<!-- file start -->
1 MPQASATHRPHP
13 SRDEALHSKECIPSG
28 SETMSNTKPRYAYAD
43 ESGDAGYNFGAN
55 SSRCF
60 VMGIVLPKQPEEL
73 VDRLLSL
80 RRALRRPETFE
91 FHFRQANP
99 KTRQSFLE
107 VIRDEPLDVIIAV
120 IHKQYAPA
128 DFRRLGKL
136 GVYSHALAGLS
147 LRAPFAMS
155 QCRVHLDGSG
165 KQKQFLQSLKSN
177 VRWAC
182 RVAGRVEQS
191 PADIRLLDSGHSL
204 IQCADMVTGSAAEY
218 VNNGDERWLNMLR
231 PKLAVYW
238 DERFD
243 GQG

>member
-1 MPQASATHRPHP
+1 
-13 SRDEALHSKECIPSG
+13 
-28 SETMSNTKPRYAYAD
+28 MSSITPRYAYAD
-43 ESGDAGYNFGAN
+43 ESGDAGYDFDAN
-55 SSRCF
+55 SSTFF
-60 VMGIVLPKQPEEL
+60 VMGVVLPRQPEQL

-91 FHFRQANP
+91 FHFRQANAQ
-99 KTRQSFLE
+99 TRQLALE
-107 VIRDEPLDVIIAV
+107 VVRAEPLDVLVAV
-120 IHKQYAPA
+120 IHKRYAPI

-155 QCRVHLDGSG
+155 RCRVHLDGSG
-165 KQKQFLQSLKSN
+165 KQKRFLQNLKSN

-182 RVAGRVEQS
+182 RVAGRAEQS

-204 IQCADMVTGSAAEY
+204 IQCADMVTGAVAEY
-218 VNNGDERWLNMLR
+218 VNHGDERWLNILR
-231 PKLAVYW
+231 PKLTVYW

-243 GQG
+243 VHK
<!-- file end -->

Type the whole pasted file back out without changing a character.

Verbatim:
1 MPQASATHRPHP
13 SRDEALHSKECIPSG
28 SETMSNTKPRYAYAD
43 ESGDAGYNFGAN
55 SSRCF
60 VMGIVLPKQPEEL
73 VDRLLSL
80 RRALRRPETFE
91 FHFRQANP
99 KTRQSFLE
107 VIRDEPLDVIIAV
120 IHKQYAPA
128 DFRRLGKL
136 GVYSHALAGLS
147 LRAPFAMS
155 QCRVHLDGSG
165 KQKQFLQSLKSN
177 VRWAC
182 RVAGRVEQS
191 PADIRLLDSGHSL
204 IQCADMVTGSAAEY
218 VNNGDERWLNMLR
231 PKLAVYW
238 DERFD
243 GQG

>member
-1 MPQASATHRPHP
+1 
-13 SRDEALHSKECIPSG
+13 
-28 SETMSNTKPRYAYAD
+28 MSSITPRYAYAD
-43 ESGDAGYNFGAN
+43 ESGDAGYDFDAN
-55 SSRCF
+55 SSTFF
-60 VMGIVLPKQPEEL
+60 VMGVVLPRQPEQL

-91 FHFRQANP
+91 FHFRQANAQ
-99 KTRQSFLE
+99 TRQLALE
-107 VIRDEPLDVIIAV
+107 VVRAEPLDVLVAV
-120 IHKQYAPA
+120 IHKRYAPI

-155 QCRVHLDGSG
+155 RCRVHLDGSG
-165 KQKQFLQSLKSN
+165 KQKRFLQNLKSN

-182 RVAGRVEQS
+182 RVAGRAEQS

-204 IQCADMVTGSAAEY
+204 IQCADMVTGAVAEY
-218 VNNGDERWLNMLR
+218 VNHGDERWLNILR
-231 PKLAVYW
+231 PKLTVYW

-243 GQG
+243 VHK